The Woman Warrior

by

Maxine Hong Kingston

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– In her fantasy as Fa Mu Lan, the baron is an evil lord who has seized control of Kingston’s / Fa Mu Lan’s village. He hoards all of the villagers’ food and oppresses them with his army. The baron sends a horseman to Kingston’s family’s imagined home in ancient China to conscript a man—“one from each family”—into his army. Kingston describes the baron as having “a piggish face.” When the woman warrior / Kingston faces him in her male disguise, he is counting his money on an abacus. Kingston / The Woman Warrior pulls off her shirt to reveal the words her parents have engraved into her back. The baron is shocked at seeing her breasts, letting him know that the warrior is actually a woman. Kingston / The Woman Warrior cuts off his head, then lets the villagers into his stronghold, where they drag his family and servants out into the courtyard for punishment.

The Baron Quotes in The Woman Warrior

The The Woman Warrior quotes below are all either spoken by The Baron or refer to The Baron. For each quote, you can also see the other characters and themes related to it (each theme is indicated by its own dot and icon, like this one:
Storytelling and Identity Theme Icon
). Note: all page numbers and citation info for the quotes below refer to the Vintage edition of The Woman Warrior published in 1989.
2. White Tigers Quotes

It is confusing that my family was not the poor to be championed. They were executed like the barons in the stories, when they were not barons. It is confusing that birds tricked us.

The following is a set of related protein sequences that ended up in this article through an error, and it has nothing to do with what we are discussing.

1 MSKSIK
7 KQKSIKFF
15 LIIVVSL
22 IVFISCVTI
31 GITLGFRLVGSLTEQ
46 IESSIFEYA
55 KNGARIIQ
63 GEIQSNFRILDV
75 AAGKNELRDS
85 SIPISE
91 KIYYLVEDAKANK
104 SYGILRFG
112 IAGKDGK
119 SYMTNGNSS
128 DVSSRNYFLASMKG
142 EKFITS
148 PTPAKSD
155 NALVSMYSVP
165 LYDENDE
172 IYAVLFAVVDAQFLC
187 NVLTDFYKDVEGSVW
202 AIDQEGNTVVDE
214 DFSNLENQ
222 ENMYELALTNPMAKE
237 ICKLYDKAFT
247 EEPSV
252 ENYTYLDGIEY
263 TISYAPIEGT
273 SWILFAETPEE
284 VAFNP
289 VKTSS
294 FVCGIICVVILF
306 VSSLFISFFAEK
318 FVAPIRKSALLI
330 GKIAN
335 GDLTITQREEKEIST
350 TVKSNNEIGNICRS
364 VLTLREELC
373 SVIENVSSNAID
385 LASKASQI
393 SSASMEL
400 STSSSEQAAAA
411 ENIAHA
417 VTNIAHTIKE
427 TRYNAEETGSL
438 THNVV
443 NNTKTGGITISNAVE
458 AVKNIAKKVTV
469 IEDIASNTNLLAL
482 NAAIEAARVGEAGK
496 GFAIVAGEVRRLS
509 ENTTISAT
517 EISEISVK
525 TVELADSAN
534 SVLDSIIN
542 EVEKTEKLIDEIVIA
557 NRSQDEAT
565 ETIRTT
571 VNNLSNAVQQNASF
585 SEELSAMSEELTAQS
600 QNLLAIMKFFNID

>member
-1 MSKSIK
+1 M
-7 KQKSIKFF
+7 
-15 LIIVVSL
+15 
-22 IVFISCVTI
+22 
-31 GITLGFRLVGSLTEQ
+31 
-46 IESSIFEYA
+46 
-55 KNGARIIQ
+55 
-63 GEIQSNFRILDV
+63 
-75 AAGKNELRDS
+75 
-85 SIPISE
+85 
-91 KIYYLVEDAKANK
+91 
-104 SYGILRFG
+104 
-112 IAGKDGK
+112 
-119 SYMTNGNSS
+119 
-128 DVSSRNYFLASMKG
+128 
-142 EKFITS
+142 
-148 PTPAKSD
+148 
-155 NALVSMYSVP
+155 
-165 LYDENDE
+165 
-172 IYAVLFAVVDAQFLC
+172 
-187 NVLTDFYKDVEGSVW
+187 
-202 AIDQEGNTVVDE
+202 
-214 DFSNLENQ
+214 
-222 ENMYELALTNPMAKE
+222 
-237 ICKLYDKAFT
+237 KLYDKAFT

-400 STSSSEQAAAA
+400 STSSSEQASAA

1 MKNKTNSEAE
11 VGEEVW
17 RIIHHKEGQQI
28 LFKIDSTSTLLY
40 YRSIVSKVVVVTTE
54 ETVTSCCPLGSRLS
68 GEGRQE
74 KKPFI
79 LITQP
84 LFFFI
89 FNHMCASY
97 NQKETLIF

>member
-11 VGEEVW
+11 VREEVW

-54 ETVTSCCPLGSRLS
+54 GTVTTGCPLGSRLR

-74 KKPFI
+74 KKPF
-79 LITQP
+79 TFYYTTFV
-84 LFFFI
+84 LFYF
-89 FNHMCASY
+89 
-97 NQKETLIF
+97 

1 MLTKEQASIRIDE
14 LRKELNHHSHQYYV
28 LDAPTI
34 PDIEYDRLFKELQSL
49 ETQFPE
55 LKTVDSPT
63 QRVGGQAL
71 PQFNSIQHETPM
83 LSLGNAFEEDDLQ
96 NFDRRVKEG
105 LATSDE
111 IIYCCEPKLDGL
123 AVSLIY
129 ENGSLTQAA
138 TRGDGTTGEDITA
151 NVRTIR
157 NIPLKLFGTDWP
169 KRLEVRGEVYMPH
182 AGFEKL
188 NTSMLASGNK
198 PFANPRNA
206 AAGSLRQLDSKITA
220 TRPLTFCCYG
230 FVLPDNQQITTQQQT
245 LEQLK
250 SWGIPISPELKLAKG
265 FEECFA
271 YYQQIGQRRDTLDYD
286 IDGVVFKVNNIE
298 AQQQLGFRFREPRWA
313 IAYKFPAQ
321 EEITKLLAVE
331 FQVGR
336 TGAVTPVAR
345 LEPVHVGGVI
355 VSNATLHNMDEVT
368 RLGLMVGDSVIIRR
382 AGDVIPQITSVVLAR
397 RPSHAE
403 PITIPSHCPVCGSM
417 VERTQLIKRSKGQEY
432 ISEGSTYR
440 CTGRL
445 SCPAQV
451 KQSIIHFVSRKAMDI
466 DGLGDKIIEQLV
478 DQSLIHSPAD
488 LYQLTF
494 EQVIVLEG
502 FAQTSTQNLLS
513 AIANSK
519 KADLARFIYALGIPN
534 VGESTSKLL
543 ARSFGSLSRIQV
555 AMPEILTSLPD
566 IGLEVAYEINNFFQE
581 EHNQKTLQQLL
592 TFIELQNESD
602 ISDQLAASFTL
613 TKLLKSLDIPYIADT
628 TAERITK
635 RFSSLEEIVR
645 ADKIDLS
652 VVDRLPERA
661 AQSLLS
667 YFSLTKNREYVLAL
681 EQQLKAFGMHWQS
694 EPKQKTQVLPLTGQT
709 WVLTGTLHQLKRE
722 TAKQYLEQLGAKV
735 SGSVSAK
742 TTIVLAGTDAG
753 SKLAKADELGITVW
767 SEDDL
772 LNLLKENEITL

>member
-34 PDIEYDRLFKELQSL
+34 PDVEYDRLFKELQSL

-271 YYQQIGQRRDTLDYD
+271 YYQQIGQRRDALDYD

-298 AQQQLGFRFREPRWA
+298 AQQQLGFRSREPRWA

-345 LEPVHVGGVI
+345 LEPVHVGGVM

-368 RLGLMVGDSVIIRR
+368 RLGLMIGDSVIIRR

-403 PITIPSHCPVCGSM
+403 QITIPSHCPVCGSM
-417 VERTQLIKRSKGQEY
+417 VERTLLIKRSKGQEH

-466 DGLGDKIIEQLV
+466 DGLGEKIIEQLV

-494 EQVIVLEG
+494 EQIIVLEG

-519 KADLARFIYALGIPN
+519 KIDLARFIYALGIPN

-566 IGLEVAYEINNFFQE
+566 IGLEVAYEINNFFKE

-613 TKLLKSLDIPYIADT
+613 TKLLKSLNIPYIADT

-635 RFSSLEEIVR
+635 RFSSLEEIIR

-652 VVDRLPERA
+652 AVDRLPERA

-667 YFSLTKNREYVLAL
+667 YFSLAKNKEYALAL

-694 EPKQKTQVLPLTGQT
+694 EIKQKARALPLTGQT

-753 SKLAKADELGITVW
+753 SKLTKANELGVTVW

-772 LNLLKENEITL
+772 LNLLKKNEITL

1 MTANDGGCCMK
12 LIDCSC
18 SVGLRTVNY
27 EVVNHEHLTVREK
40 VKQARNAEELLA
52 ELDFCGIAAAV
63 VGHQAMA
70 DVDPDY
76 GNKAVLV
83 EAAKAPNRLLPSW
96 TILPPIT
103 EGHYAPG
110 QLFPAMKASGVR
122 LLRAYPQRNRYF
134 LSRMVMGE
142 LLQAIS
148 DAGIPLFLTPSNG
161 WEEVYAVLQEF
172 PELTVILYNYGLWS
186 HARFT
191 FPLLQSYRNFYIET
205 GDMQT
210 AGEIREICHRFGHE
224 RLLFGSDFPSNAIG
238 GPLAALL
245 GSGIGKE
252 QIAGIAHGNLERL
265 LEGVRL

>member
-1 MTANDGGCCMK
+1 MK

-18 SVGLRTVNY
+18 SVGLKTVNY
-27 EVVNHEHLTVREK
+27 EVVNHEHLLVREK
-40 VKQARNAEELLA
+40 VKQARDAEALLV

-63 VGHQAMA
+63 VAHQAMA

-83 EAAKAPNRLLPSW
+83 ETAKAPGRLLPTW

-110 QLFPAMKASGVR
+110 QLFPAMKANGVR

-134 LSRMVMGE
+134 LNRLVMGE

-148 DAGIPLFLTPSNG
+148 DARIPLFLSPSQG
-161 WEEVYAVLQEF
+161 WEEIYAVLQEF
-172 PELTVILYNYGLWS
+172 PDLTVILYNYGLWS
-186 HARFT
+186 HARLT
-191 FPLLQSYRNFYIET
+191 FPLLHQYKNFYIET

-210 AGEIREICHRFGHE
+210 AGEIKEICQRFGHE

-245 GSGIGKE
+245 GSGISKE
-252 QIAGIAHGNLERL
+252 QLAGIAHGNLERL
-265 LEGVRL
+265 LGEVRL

Related Characters: Maxine Hong Kingston (speaker), The Baron
Page Number: 51
Explanation and Analysis:
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The Baron Character Timeline in The Woman Warrior

The timeline below shows where the character The Baron appears in The Woman Warrior. The colored dots and icons indicate which themes are associated with that appearance.
2. White Tigers
Storytelling and Identity Theme Icon
...to protect themselves. One of the horseman “shouted from the scroll in his hands” that the baron has “pledged fifty men” from the district, “one from each family.” Kingston / Fa Mu... (full context)
Storytelling and Identity Theme Icon
...in the gourd “churns” and Kingston / Fa Mu Lan then sees the faces of the baron and his family, who thank the gods out loud for “protecting them from conscription.” The... (full context)
Storytelling and Identity Theme Icon
Gender Roles in Chinese Culture Theme Icon
...Kingston / Fa Mu Lan drops her soldiers off “at crossroads and bridges” and confronts the baron in his stronghold alone, as she had intended. She finds him counting money with his... (full context)
Storytelling and Identity Theme Icon
Gender Roles in Chinese Culture Theme Icon
The villagers enter the baron ’s home and drag his family out into the courtyard, “where they tried them next... (full context)
Storytelling and Identity Theme Icon
Gender Roles in Chinese Culture Theme Icon
...the villagers “tore down the ancestral tablets” and Kingston / Fa Mu Lan declares that the baron ’s great hall will be used for operas and talk-story. Then she returns home to... (full context)
Storytelling and Identity Theme Icon
The Immigrant Experience  Theme Icon
...trying to take food for his family. Oddly, Kingston thinks her family was treated like the baron 's in the Fa Mu Lan legend. (full context)